Sunday, July 17, 2016

Can High Reps Build Muscle Mass?

Short answer: yes. Working out in the higher rep range can build muscle. Read on to find out why.

The jury is out on the rep range that causes the most muscle size. Some professionals swear by the higher rep range of 15-20 reps, whilst others swear by reps as low as 3-5. The most common consensus is that a typical 8-12 rep range is ideal. However, the question remains: can a 15-20 rep range elicit great muscle growth?

Reasons why high rep ranges are great for muscle growth

1) Increasing muscle glycogen storage

High rep training is often referred to as hypertrophy-focused weight training while low rep training is often referred to as strength training. High rep training requires more glycogen, a form of energy stored in the muscles, because more energy is spent by the muscles to complete more repetitions of movement. The individual muscles will adapt by storing more glycogen in the muscle tissue. Increased glycogen storage translates to increased muscle size. This is the biggest (see the pun?) reason why high rep training increases muscle size.

2) Increased joint strength

Low rep training places a heavy burden on joints, which over time can lead to injury as sufficient rest is not given specifically for joints to recover and rebuild. Joints take longer to strengthen in response to training than muscles do. High rep training strengthens joints because the muscle can be maximally taxed without overloading the joint with weights that are too heavy for them to handle. High rep training is therefore best used to build stronger joints (or recover joint strength from a previous low rep training program) before following a low rep exercise routine.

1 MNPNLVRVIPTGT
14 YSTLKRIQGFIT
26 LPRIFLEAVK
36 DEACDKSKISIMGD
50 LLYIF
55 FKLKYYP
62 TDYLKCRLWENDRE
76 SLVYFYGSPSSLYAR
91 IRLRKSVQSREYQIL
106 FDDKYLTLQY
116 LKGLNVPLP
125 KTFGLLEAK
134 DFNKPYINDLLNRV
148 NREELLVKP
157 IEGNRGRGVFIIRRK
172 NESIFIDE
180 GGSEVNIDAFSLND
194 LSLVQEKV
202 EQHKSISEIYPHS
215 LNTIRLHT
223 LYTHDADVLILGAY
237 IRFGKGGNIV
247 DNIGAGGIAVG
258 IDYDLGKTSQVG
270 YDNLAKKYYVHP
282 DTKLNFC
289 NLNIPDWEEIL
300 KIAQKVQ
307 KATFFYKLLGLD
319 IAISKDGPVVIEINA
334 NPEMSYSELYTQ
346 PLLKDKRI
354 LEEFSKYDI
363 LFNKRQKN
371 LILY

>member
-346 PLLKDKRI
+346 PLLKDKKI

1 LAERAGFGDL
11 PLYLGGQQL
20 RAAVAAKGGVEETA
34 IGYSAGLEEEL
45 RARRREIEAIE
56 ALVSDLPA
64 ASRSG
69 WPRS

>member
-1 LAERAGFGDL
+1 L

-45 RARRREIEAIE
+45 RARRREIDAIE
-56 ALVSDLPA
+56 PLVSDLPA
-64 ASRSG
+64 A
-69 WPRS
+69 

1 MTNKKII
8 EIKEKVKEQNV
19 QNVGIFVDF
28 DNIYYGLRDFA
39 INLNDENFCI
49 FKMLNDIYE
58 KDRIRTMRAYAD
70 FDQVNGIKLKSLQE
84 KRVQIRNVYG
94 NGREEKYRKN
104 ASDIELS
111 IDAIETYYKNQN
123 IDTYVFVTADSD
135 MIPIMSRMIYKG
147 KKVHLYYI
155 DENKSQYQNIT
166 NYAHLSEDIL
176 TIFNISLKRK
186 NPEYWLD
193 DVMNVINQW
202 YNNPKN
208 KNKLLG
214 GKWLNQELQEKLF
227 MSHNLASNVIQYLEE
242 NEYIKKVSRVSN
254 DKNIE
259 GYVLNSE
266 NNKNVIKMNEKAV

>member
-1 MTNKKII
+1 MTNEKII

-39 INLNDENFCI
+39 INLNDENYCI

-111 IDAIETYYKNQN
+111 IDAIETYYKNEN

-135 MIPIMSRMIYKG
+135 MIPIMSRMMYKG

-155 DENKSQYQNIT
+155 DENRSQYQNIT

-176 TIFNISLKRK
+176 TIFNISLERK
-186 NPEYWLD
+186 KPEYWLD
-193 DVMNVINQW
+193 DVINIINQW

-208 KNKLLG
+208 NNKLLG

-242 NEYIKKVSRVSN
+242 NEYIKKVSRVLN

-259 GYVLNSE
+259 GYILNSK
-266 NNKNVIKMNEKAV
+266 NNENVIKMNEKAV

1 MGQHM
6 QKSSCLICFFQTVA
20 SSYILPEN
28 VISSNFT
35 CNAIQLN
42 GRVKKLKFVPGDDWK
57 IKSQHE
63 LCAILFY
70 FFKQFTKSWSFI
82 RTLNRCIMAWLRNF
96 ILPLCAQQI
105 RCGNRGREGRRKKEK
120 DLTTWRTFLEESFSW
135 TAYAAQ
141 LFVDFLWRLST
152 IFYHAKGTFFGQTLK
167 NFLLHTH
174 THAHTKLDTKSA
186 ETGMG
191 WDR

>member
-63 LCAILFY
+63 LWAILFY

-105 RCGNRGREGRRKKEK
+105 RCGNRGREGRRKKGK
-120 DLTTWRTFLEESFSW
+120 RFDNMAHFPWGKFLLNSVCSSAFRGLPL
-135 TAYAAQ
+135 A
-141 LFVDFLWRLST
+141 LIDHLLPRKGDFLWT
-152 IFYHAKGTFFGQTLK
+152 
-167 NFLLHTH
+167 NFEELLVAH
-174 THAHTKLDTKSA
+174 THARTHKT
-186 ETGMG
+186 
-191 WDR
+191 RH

3) High reps build muscular endurance

High reps build muscular endurance, which is important for getting bigger guns. 

4) Longer time under tension

Muscle grows as a response to stimulus. The amount of time a muscle is tensed on order to execute or hold a movement determines the amount of stimulus it gets, which determines the growth it will attempt to achieve. Higher reps naturally have a greater time under tension than lower reps, giving the muscle enough stimuli to prompt it to grow further.

Even though high reps can build bigger muscles, there are reasons why high rep training is not always the best muscle building rep range.

Reasons why high rep training is not the best muscle building rep range

1) High reps activate mid-twitch muscle fibers

High repetitions do not activate fast twitch muscle fibers as well as low repetitions do. This is a very important point because fast twitch muscle fibers have the ability to grow the largest, compared to mid twitch and slow twitch muscle fibers. The type of muscle fiber that is activated depends on the duration of the exercise. Low-rep weight training activates fast twitch muscle fibers, while long-distance running activates slow twitch muscle fibers, for example. This is why the leg muscles of bodybuilders are much larger than those of marathon runners. Therefore, in order to achieve the best possible muscle size, a lower rep range (lower than 15-20 reps) is ideal as they will better target the potentially bigger, fast twitch muscle fibers.

2) High reps require more calories

High rep training uses up glycogen stores, which the body gets from carbohydrates. More calories are needed to sustain a high rep training routine, meaning that less of these calories are actually used for building muscle. This is easily avoided, though, by consuming more calories through the diet.

3) High rep training places stress on the Central Nervous System